The federal government in early 2014 launched the commercial element of its Document Verification Service (DVS), a national system that allows organisations to compare a customer’s information with a government record.
The online system is managed by the Department of Home Affairs.
The DVS matches government-issued identity documents — such as passports, birth certificates, or drivers licences — directly with the government organisation that issued them and allows for checks in real-time to determine if the document is current and not lost or stolen.
As at 31 January 2020, there are 1,177 organisations using the DVS.
Of these, 1,080 are private sector users.
As detailed by Home Affairs in response to questions on notice taken during a round of inquiry from the Senate Select Committee on Financial Technology and Regulatory Technology last month, DVS private sector users have a handful of access criteria they need to meet to qualify.
Firstly, the entity needs to be based in Australia and operate subject to the Privacy Act 1988, or be based in New Zealand and operate under New Zealand’s own Privacy Act 1993.
It needs a legal authority or requirement to collect, use, and disclose personal information, or have another “reasonable” need to use the service; and the entity must also obtain a person’s consent before seeking to verify their personal information via the service.
During the committee’s probe into the opportunities that fintech and regtech present to Australia, Home Affairs was asked for a list of who exactly has access to the DVS.
Rather than provide a list of users, the department listed the industry sectors its users represent. They are: Banking and finance; telecommunications; real estate, conveyancing, and legal services; vehicle hire and equipment leasing; energy and water utilities; education and training; accommodation and hospitality; mining and construction; retail and transport; agriculture and forestry services; and healthcare and social assistance.
In most cases, DVS match results will return simply a “yes” or “no” answer to verify a record.
However, as detailed by the Australian government’s IDMatch, in some cases, a government agency may also request additional information, such as the individual’s name or photo. The agency requires a legal authority to collect this information.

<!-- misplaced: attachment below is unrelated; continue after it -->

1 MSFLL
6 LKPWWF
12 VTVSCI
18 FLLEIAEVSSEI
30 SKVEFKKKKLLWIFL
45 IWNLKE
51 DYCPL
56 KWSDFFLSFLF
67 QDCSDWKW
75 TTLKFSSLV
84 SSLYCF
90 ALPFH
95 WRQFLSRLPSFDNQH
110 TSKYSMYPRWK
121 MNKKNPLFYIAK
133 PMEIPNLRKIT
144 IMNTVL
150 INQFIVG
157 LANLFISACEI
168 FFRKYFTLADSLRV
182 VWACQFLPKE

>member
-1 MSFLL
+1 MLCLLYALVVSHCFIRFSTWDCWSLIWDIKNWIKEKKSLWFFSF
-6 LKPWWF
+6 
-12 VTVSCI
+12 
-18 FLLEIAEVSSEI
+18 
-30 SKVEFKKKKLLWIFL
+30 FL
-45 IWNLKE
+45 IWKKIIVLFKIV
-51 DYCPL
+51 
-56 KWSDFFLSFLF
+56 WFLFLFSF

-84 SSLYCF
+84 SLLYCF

Home Affairs is currently responsible for the operation of a central hub of a facial recognition system that will link up identity-matching systems between government agencies in Australia.
The Australia-wide initiative will eventually allow state and territory law enforcement agencies to have access to the country’s new face-matching services to access passport, visa, citizenship, and driver licence images from other jurisdictions.
The initiative comprises two parts: The Face Verification Service (FVS), a one-to-one image-based verification service that will match a person’s photo against an image on one of their government records, while the Face Identification Service (FIS) is a one-to-many, image-based identification service that can match a photo of an unknown person against multiple government records to help establish their identity.
The Parliamentary Joint Committee on Intelligence and Security (PJCIS) in October declined to recommend the passage of Australia’s pair of Biometric Bills, with there being bipartisan agreement that the privacy safeguards were not sufficient in their current form.
The committee instead requested the Identity-matching Services Bill 2019 be completely redrafted.
While the Bill is back in the workshop, DHA is chipping away at having its biometric database ready to go, in anticipation of being able to use its additional surveillance powers.
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